Many of us in America seem to have a mentality of “they” will take care of it. Who is “they” anyway?
“They” often manifests themselves in simple everyday non-actions, such as not picking up trash from the ground because “they” (the City) will sweep it up, or passing a disabled vehicle on the road with a flat tire because “someone else” (AAA) will take care of it - and, besides, I am running late! Let’s be honest; we all have done it. Have we somehow morphed into a people of entitlement and are no longer part of the solution? Have we lost what JFK’s call: “…ask not what your country can do for you—ask what you can do for your country”? Are we not empowered as individuals to make a difference any longer? Who took that power away anyway?
Yes, Public Service, Employers and Nonprofits alike will continue to be a big part of solving problems in our everyday lives – no doubt about it. But isn’t it really an attitude of non-action that we all need to get honest about? Instead of being an entitled people, waiting for “they” to fix the economy, fix healthcare, fix our dependence on foreign oil, fix the environment, fix human rights issues, fix our “entitlement programs”, etc., ask yourself what can you do?
It is my belief that the very backbone and key to our future is, and always has been entrepreneurship. These entities are created by individuals, just like you and me, who form to proactively make change and take hold of their own destinies; taking action, rather than waiting or even worse, doing nothing. The entrepreneurial spirit, be it economic or social (profit or non-profit), is vital to our growth as a nation and, most importantly, ourselves. Yes, Washington can create an environment to encourage entrepreneurship through tax policy, stimulus plans, monetary policy, etc., but we cannot afford to rely on these alone.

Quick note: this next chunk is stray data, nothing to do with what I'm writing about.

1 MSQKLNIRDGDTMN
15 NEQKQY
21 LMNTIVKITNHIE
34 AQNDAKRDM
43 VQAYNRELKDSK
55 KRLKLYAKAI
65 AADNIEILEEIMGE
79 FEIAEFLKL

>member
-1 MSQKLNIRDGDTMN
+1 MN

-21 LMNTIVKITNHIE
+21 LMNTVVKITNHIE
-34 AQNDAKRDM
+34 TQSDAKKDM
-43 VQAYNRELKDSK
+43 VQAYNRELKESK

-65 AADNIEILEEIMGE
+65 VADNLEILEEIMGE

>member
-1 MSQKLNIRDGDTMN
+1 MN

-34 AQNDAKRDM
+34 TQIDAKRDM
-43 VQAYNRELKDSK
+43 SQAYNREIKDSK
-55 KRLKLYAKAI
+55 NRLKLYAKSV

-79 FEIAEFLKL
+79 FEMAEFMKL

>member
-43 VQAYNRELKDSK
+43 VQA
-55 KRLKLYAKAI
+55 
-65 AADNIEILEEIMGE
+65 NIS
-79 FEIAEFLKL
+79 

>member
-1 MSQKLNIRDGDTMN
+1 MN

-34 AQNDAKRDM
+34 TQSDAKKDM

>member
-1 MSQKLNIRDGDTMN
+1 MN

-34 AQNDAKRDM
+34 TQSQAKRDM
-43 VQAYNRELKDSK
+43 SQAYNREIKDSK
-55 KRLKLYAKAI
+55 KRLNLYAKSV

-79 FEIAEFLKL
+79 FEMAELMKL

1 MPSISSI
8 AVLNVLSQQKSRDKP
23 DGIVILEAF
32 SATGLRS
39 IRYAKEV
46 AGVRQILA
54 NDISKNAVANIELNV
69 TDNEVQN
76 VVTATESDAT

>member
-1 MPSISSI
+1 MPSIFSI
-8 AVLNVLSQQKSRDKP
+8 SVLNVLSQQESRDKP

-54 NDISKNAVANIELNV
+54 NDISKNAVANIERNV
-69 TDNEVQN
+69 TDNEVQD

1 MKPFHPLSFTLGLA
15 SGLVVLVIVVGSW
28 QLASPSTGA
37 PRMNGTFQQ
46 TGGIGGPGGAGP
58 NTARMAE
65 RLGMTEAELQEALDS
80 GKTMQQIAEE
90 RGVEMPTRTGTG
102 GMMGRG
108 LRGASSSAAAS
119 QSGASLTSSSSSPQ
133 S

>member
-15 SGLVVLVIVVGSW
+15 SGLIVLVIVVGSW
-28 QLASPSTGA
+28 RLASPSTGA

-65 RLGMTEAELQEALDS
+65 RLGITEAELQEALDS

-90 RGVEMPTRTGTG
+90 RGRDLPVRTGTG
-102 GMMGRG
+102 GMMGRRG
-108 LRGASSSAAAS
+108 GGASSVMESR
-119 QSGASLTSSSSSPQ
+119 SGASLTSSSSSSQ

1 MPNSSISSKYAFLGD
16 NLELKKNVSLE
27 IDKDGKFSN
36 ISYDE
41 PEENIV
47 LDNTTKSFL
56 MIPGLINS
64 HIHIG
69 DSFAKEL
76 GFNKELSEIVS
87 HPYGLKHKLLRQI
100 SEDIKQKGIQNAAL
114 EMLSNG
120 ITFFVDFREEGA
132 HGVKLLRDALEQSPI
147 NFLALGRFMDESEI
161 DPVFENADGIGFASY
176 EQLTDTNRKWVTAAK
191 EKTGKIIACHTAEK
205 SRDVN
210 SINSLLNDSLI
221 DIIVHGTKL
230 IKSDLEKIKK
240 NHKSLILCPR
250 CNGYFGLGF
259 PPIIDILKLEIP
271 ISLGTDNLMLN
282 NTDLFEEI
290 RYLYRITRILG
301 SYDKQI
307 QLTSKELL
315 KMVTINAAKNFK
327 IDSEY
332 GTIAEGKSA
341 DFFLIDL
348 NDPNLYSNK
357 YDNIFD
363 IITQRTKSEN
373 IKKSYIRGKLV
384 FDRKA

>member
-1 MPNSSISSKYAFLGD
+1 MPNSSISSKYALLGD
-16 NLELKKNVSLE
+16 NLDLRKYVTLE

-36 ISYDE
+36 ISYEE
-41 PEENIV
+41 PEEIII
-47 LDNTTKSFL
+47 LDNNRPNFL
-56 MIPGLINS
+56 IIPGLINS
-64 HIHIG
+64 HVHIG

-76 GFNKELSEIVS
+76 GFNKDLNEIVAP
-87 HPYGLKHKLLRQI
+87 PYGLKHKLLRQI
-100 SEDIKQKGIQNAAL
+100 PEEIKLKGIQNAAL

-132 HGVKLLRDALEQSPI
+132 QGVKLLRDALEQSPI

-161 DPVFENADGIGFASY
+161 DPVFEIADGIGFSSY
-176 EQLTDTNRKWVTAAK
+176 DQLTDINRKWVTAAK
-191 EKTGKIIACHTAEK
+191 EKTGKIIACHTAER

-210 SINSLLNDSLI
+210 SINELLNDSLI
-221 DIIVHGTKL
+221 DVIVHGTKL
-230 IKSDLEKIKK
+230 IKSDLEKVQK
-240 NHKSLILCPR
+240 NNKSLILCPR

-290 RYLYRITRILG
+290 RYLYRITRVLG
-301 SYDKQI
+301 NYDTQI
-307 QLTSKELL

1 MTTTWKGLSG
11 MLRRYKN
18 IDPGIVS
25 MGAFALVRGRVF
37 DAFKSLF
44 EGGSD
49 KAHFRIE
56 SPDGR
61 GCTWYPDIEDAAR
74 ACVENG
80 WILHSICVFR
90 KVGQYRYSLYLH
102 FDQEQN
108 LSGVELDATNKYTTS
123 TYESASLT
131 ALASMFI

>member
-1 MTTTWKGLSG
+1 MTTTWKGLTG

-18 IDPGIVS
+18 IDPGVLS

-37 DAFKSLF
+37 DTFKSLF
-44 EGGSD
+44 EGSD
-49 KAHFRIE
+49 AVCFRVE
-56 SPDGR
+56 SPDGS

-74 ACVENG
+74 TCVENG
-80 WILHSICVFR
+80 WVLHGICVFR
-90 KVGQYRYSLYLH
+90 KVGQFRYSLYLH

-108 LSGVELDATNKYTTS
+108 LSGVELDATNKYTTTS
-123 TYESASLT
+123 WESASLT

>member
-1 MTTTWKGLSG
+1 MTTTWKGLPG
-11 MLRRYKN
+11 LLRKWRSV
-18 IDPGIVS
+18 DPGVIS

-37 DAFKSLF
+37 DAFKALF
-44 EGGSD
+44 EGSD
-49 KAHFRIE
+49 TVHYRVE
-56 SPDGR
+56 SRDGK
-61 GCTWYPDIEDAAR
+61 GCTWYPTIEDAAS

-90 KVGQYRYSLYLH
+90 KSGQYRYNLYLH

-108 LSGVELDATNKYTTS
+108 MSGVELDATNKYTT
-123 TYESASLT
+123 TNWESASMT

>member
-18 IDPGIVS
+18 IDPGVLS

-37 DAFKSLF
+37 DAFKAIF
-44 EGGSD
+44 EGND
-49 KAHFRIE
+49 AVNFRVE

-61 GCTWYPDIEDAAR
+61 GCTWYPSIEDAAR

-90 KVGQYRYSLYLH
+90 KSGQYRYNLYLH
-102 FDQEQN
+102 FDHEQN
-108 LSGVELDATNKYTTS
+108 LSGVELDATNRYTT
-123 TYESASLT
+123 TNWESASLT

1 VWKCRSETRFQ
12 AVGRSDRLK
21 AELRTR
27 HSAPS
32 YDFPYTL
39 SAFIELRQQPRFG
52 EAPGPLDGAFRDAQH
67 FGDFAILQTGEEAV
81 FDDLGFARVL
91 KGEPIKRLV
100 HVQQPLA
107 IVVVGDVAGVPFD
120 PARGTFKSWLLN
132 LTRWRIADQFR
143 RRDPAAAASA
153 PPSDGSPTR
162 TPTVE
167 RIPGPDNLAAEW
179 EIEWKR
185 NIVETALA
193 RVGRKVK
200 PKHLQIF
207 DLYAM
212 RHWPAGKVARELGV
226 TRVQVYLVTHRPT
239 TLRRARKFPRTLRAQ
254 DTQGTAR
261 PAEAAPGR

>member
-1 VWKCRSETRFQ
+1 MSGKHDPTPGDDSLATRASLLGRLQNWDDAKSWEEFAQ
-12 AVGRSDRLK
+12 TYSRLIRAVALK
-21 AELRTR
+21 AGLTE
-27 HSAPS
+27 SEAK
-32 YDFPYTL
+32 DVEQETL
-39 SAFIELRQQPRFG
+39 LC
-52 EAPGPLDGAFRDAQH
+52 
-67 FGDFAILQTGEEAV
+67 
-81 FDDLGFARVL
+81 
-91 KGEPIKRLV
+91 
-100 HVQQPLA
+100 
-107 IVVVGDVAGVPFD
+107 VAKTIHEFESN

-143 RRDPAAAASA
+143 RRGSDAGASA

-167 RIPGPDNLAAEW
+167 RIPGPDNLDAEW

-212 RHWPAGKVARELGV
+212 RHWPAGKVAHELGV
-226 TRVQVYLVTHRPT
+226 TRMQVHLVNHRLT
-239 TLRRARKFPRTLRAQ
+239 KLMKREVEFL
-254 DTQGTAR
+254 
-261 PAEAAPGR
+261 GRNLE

Because of my profession, I am privileged to spend time working with many Nonprofits on their grassroots initiatives such as online fundraising and advocacy, some of which are start-ups. I just had lunch a few weeks ago with a young, bright and highly purpose-driven social entrepreneur who is in midst of launching her first fundraising effort to finance micro-projects in small Villages in Zambia to improve their paralyzing third-world conditions (teaching them how to fish, rather than giving them fish). Sarah Grant, founder and executive director of Color-Me-In! recently returned from a two year assignment in Zambia as part of their Peace Corp commitment. It would have been easy for Sarah to get back to her education or career aspirations after the Peace Corp yet she had unfinished business to attend to. I have to say she, like others I have worked with, inspires me to no end. “They” are committed to leaving this world better than they found it…
I think all of us have the privilege of taking action and making a difference each day, in whatever roles we play in our work in this industry. Care2 members also make a difference in their actions each and every day. We need to support, encourage and continue to be leaders, as this is what will return this great nation to its core values and destiny.